Political Cleavages in
This chapter analyzes the issue dimensions that define the main political cleavages in the emerging post-Communist democracies, emphasizing the patterns of political competition in Russia and East Central Europe. Chapter 4 focuses on Latin America. If there is an important democratic-authoritarian cleavage in new democracies, it should be possible to find evidence of it. The evidence presented in this chapter and the next shows that the democratic- authoritarian cleavage has been important in the Latin American new democracies analyzed but in only some of the post-Communist new democracies. Russia is the best example.
As argued throughout this book, party competition is influenced by issue- oriented cleavage dimensions. The configuration of such dimensions is related to several characteristics of a society--including the relative experience with democracy and authoritarianism, societal and elite preferences on economic policies, social and cultural characteristics and orientations, the level of economic development, and issue visibility. General issue configurations among the mass publics are likely to define political identities that serve as a basis for party preferences. As mentioned earlier in the book, issue divisions are strong and influential sources of cleavage. In some cases issue divisions crosscut structural differences in society; in other cases the former are anchored in the latter. Divisions along issue orientations are likely to form important political cleavages as long as those divisions are linked with relatively stable party preferences.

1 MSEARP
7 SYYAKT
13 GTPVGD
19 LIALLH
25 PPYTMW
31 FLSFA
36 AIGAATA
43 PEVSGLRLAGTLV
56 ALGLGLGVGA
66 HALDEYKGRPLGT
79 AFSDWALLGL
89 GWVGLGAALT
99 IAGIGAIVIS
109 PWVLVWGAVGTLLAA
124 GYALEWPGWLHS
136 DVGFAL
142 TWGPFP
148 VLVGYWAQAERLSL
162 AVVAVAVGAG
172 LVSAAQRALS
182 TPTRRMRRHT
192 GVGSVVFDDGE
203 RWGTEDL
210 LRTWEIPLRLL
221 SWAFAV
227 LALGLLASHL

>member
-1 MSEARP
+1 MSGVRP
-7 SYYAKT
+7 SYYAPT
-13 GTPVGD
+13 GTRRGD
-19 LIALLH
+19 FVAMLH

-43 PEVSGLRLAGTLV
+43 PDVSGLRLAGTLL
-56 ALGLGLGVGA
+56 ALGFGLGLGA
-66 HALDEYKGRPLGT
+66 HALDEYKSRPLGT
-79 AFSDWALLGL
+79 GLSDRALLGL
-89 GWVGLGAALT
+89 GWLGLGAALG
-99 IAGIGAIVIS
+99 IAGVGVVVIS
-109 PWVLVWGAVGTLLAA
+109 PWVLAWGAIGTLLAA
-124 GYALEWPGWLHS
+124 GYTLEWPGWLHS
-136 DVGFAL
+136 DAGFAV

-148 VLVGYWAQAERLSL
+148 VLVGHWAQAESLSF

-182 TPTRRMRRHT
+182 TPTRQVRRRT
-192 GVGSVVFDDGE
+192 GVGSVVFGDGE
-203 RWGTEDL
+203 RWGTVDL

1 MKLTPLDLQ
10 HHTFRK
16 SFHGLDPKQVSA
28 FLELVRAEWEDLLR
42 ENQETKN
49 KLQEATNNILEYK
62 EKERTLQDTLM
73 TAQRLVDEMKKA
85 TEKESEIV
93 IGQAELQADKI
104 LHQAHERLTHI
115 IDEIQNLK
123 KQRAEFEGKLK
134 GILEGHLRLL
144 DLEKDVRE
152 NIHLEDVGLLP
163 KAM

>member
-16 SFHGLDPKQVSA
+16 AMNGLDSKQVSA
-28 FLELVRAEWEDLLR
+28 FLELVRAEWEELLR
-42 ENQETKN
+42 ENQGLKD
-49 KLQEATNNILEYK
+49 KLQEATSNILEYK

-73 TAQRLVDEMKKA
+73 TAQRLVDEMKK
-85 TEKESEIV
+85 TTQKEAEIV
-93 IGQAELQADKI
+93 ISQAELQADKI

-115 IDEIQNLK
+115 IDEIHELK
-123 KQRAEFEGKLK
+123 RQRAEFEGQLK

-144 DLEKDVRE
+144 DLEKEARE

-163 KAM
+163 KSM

One of the arguments in this book is that new democracies are characterized by an important democratic-authoritarian cleavage that polarizes the party electorates during transition to and consolidation of democracy. In some cases, foundational elections--including plebiscites and referenda on the authoritarian regimes--make the division between pro-regime and antiregime